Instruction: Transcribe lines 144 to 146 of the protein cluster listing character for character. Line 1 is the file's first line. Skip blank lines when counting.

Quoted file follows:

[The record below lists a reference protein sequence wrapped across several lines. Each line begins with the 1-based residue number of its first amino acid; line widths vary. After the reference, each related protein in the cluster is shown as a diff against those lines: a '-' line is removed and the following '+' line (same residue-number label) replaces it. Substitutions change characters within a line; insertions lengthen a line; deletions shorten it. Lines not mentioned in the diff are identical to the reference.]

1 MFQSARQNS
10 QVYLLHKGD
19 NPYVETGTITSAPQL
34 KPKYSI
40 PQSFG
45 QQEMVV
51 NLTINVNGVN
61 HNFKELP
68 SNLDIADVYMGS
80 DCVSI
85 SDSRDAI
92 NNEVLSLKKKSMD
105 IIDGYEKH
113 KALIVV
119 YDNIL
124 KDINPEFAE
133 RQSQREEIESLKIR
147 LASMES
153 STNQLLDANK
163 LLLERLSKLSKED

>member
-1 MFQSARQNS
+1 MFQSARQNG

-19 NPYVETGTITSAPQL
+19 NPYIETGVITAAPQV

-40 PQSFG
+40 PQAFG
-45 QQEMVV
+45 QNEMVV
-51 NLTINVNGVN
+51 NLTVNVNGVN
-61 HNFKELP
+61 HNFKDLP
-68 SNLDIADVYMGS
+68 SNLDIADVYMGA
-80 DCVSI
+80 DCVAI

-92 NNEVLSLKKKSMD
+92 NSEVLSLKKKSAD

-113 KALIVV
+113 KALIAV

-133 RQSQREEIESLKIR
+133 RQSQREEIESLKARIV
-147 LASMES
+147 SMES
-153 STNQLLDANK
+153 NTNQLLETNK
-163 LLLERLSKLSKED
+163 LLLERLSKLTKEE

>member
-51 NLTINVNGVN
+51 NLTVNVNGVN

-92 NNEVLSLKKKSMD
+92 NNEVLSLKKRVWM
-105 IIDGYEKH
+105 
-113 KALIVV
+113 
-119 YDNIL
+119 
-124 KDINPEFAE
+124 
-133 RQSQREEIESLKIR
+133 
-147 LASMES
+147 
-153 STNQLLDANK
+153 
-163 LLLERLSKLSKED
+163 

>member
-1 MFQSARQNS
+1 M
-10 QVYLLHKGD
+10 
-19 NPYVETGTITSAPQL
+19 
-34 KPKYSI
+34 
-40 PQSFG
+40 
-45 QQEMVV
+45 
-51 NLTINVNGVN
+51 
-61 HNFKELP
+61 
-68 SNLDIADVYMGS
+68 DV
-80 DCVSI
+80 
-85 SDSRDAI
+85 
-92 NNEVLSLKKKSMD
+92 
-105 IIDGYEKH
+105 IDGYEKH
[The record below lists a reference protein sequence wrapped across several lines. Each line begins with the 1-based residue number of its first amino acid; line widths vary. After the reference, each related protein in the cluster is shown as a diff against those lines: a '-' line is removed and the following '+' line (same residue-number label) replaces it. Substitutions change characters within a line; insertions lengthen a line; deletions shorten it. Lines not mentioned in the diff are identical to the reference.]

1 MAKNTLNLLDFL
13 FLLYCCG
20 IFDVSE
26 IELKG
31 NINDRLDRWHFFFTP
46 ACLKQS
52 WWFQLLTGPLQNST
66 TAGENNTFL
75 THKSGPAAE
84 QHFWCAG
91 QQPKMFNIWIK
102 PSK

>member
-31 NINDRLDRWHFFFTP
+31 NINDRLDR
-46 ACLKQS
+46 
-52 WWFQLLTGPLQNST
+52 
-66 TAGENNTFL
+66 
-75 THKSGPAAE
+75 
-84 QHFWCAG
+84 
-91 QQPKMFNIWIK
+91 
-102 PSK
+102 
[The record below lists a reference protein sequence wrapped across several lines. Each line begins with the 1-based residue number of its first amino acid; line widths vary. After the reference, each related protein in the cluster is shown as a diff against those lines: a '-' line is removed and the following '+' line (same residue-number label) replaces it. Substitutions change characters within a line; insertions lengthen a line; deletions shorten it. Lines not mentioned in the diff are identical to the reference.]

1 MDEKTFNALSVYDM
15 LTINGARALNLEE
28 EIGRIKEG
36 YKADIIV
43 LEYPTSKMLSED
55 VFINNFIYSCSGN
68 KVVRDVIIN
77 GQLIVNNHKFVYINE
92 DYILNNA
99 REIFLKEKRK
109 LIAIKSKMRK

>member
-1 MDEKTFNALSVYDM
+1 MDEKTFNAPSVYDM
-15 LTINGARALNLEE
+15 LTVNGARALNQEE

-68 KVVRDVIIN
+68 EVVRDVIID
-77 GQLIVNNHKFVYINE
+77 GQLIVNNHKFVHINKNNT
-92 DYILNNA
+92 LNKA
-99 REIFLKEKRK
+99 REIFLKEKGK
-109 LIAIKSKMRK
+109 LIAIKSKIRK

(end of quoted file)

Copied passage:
-15 LTINGARALNLEE
+15 LTVNGARALNQEE

-68 KVVRDVIIN